Designed by Italians (Ghia) and built by German coach-builders (Karmann), the imaginatively named Karmann Ghia is a delightful combination of beautiful lines and tough engineering. The mechanics are very much on the utility side with hardy air-cooled four cylinder flat (boxer) engines from the Beetle. They start at a mere 1,200cc and end at a slightly more respectable 1,600cc. The cars are around 800kgs so there is plenty of fun to be had in a low speed sort of way.
Ambitiously marketed as a 2+2, it is only really a two-seater with good luggage space (a bit like the Volvo P1800 – another Club favourite). It first appeared at the Paris Motor show in 1953 and launched to the public in 1955. Considering this was sixty years ago the car must have been a pretty outrageous design proposition, almost Fritz Lang like in it’s styling, especially in futuristic silver.
We’ve had loads of Karmann Ghias in the club over the years, both coupes and convertibles, early to late models. Our current car is an early (1963) model in white over red and is probably our favourite. It has the smallest of the engine variations but is surprisingly spritely and great fun to drive. The diminutive engine makes a distinct zingy metallic noise that will be instantly familiar to air-cooled lovers around the world. The seating position is low like a sports car, the steering is light but precise and the engine is lovely and free revving. It really is a delight and proves you don’t need a ton of bhp to create an exciting car.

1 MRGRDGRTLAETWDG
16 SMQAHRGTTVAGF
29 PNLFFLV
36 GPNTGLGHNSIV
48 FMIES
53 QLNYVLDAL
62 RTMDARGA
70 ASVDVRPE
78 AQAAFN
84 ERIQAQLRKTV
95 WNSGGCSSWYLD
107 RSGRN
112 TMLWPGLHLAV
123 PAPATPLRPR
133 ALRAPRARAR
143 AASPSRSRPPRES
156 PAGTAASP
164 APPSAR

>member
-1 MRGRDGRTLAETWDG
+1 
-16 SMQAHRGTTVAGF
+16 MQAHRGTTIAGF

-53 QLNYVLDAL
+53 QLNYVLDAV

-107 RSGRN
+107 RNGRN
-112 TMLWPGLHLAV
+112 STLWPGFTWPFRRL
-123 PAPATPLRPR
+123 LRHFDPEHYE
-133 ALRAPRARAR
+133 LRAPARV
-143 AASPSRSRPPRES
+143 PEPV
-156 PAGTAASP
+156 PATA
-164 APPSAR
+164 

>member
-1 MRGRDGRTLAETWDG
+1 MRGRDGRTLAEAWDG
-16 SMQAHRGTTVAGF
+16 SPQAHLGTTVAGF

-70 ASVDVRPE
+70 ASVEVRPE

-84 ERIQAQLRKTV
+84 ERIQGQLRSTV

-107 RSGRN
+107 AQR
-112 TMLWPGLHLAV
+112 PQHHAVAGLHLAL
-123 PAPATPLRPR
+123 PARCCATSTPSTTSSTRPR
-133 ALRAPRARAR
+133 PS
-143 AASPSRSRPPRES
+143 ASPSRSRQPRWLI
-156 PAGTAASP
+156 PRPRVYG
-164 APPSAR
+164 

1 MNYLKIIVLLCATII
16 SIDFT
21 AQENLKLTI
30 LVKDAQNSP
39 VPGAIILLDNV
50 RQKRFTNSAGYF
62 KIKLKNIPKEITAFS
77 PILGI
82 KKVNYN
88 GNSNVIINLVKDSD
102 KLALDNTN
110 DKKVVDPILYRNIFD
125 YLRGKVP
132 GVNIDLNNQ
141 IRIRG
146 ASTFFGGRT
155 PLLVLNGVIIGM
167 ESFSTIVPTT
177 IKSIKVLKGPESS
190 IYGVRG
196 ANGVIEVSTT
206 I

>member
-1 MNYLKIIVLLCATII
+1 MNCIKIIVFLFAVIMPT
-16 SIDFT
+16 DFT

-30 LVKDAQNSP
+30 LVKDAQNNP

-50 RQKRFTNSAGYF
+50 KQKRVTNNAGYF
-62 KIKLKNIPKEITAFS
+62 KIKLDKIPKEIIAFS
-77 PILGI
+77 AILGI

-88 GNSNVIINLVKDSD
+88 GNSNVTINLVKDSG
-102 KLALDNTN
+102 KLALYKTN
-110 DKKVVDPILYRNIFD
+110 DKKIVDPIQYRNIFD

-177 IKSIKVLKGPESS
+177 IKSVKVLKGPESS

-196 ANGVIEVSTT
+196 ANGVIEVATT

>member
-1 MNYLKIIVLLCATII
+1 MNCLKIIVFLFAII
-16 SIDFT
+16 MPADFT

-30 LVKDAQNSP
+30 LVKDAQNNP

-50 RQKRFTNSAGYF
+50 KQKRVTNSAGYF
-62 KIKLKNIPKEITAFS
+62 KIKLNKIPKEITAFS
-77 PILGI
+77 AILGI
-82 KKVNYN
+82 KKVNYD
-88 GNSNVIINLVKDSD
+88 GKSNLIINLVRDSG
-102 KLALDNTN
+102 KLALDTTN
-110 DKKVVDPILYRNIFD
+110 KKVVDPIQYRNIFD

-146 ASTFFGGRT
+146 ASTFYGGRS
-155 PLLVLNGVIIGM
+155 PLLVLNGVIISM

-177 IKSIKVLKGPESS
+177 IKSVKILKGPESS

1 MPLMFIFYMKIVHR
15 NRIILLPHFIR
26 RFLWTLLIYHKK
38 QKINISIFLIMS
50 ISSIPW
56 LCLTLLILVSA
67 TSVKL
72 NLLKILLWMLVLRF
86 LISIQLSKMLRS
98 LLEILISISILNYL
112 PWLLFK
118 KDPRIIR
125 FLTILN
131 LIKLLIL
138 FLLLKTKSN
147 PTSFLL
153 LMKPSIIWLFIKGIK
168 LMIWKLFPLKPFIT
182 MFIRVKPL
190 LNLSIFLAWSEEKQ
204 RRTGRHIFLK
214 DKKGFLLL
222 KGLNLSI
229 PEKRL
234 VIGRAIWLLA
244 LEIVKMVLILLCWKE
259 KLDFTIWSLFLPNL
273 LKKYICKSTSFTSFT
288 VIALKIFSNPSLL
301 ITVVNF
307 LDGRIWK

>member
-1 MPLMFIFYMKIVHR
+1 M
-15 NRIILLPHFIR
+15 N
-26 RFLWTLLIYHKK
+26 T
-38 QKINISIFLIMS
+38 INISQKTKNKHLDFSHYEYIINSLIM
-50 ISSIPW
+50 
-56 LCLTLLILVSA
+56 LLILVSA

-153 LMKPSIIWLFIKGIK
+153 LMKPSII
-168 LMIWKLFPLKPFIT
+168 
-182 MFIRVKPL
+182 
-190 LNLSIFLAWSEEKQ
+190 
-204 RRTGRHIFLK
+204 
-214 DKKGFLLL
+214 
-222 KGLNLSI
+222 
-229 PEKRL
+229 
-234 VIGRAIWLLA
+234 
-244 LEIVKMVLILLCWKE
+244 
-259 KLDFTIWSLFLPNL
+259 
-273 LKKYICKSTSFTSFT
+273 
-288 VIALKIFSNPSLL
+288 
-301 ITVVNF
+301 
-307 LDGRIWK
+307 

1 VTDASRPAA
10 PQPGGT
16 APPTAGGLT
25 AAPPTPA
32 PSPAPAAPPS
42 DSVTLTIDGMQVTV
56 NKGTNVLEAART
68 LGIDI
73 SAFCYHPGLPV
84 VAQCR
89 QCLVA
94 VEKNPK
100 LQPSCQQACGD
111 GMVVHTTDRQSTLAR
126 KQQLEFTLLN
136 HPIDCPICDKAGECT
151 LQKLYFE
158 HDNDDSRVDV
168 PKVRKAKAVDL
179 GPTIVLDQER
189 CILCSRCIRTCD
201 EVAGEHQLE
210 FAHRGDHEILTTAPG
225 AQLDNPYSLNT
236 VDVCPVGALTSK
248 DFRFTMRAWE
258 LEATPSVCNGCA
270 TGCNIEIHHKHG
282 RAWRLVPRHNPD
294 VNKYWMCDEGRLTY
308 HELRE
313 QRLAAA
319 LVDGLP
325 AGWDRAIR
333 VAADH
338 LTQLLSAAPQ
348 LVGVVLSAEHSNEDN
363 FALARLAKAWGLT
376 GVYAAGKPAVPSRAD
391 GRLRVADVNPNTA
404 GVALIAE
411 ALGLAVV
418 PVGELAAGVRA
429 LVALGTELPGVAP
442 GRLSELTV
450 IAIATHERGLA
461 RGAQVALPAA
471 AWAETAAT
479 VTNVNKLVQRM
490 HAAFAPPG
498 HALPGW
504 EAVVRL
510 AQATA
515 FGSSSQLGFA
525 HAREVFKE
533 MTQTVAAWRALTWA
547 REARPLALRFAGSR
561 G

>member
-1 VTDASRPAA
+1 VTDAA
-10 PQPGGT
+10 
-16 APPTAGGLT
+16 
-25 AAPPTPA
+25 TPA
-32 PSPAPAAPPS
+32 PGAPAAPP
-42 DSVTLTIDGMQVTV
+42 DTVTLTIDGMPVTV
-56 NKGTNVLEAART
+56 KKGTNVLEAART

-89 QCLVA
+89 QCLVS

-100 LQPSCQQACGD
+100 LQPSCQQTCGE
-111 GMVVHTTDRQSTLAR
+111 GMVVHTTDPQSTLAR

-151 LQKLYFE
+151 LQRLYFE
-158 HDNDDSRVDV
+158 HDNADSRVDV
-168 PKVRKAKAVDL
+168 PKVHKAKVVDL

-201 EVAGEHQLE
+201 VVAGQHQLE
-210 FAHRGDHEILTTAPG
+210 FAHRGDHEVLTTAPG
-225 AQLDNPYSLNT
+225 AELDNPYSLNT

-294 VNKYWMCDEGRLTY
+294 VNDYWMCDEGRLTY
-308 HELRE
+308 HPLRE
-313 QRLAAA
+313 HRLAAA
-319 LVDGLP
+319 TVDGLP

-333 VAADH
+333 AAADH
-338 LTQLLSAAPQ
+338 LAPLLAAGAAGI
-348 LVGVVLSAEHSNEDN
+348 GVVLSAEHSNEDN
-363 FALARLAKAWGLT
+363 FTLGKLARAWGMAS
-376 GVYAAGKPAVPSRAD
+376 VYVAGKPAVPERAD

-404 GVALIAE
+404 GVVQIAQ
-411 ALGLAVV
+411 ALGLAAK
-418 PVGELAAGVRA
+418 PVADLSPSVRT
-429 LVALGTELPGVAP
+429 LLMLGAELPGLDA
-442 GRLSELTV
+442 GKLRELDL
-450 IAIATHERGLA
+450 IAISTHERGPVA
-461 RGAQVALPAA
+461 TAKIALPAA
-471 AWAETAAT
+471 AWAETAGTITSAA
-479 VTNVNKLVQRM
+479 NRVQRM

They are well put together and easy to live with thanks to their popularity and their shared bloodline with the Beetle. Mechanically they are simple and parts are readily available.
[label type=”small”]Image: Volkswagen[/label]
Launched in 1962 the Type 34 Karmann Ghia is a rare beast based on the Type 3 VW ‘Variant’ (effectively a long Beetle). It is a bigger and more refined car aimed at the middle class buyer. The razor edge styling wasn’t as pretty as the Type 14’s Joan Holloway rivalling curves but it was certainly just as striking, probably even more so now thanks to the unfamiliarity to the eye.
Even though they were not exported to America at the time, the majority of the remaining cars can now be found there. This is an eye-catching car and would be an amazing ownership proposition but not as easy to live with as the type 14; rarity of parts, particularly body panels might be challenging, especially as a restoration project.
Find out more about the club’s Karmann Ghia here